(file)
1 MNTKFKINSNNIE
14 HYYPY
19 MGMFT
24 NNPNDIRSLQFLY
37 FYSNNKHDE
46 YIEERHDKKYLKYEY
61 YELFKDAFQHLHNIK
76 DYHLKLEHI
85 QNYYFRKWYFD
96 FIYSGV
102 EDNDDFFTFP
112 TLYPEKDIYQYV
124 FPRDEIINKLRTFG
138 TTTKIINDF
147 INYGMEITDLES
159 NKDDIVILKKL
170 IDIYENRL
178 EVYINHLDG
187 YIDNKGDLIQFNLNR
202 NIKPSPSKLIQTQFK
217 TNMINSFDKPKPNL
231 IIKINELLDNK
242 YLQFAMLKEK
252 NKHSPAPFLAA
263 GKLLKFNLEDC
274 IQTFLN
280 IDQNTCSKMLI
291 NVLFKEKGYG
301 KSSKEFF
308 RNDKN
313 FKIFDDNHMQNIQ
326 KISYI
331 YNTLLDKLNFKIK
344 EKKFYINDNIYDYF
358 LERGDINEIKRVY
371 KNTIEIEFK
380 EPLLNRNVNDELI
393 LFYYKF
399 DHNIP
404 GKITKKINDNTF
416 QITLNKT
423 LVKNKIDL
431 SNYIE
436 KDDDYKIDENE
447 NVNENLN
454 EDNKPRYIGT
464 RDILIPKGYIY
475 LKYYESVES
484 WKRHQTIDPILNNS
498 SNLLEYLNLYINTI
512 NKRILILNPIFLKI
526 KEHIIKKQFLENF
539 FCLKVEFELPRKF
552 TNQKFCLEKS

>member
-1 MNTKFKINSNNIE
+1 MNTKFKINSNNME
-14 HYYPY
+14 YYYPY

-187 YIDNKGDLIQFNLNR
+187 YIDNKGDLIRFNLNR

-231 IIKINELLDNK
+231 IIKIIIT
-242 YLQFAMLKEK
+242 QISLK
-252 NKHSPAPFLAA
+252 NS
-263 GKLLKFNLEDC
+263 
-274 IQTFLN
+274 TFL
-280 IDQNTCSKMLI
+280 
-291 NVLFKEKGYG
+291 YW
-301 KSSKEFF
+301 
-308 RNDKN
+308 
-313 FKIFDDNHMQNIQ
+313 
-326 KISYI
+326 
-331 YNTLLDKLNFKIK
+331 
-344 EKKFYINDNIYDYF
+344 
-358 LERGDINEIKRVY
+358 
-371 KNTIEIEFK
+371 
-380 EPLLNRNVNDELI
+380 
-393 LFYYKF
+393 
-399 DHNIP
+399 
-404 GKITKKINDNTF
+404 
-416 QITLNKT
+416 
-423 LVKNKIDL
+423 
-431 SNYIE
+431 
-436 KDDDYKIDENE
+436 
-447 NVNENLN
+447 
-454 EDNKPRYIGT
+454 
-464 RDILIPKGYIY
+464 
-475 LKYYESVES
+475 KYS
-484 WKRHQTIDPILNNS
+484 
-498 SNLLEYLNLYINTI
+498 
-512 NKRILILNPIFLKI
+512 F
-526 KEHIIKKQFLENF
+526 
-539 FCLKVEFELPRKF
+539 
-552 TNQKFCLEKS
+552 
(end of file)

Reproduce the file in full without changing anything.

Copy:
1 MNTKFKINSNNIE
14 HYYPY
19 MGMFT
24 NNPNDIRSLQFLY
37 FYSNNKHDE
46 YIEERHDKKYLKYEY
61 YELFKDAFQHLHNIK
76 DYHLKLEHI
85 QNYYFRKWYFD
96 FIYSGV
102 EDNDDFFTFP
112 TLYPEKDIYQYV
124 FPRDEIINKLRTFG
138 TTTKIINDF
147 INYGMEITDLES
159 NKDDIVILKKL
170 IDIYENRL
178 EVYINHLDG
187 YIDNKGDLIQFNLNR
202 NIKPSPSKLIQTQFK
217 TNMINSFDKPKPNL
231 IIKINELLDNK
242 YLQFAMLKEK
252 NKHSPAPFLAA
263 GKLLKFNLEDC
274 IQTFLN
280 IDQNTCSKMLI
291 NVLFKEKGYG
301 KSSKEFF
308 RNDKN
313 FKIFDDNHMQNIQ
326 KISYI
331 YNTLLDKLNFKIK
344 EKKFYINDNIYDYF
358 LERGDINEIKRVY
371 KNTIEIEFK
380 EPLLNRNVNDELI
393 LFYYKF
399 DHNIP
404 GKITKKINDNTF
416 QITLNKT
423 LVKNKIDL
431 SNYIE
436 KDDDYKIDENE
447 NVNENLN
454 EDNKPRYIGT
464 RDILIPKGYIY
475 LKYYESVES
484 WKRHQTIDPILNNS
498 SNLLEYLNLYINTI
512 NKRILILNPIFLKI
526 KEHIIKKQFLENF
539 FCLKVEFELPRKF
552 TNQKFCLEKS

>member
-1 MNTKFKINSNNIE
+1 MNTKFKINSNNME
-14 HYYPY
+14 YYYPY

-187 YIDNKGDLIQFNLNR
+187 YIDNKGDLIRFNLNR

-231 IIKINELLDNK
+231 IIKIIIT
-242 YLQFAMLKEK
+242 QISLK
-252 NKHSPAPFLAA
+252 NS
-263 GKLLKFNLEDC
+263 
-274 IQTFLN
+274 TFL
-280 IDQNTCSKMLI
+280 
-291 NVLFKEKGYG
+291 YW
-301 KSSKEFF
+301 
-308 RNDKN
+308 
-313 FKIFDDNHMQNIQ
+313 
-326 KISYI
+326 
-331 YNTLLDKLNFKIK
+331 
-344 EKKFYINDNIYDYF
+344 
-358 LERGDINEIKRVY
+358 
-371 KNTIEIEFK
+371 
-380 EPLLNRNVNDELI
+380 
-393 LFYYKF
+393 
-399 DHNIP
+399 
-404 GKITKKINDNTF
+404 
-416 QITLNKT
+416 
-423 LVKNKIDL
+423 
-431 SNYIE
+431 
-436 KDDDYKIDENE
+436 
-447 NVNENLN
+447 
-454 EDNKPRYIGT
+454 
-464 RDILIPKGYIY
+464 
-475 LKYYESVES
+475 KYS
-484 WKRHQTIDPILNNS
+484 
-498 SNLLEYLNLYINTI
+498 
-512 NKRILILNPIFLKI
+512 F
-526 KEHIIKKQFLENF
+526 
-539 FCLKVEFELPRKF
+539 
-552 TNQKFCLEKS
+552 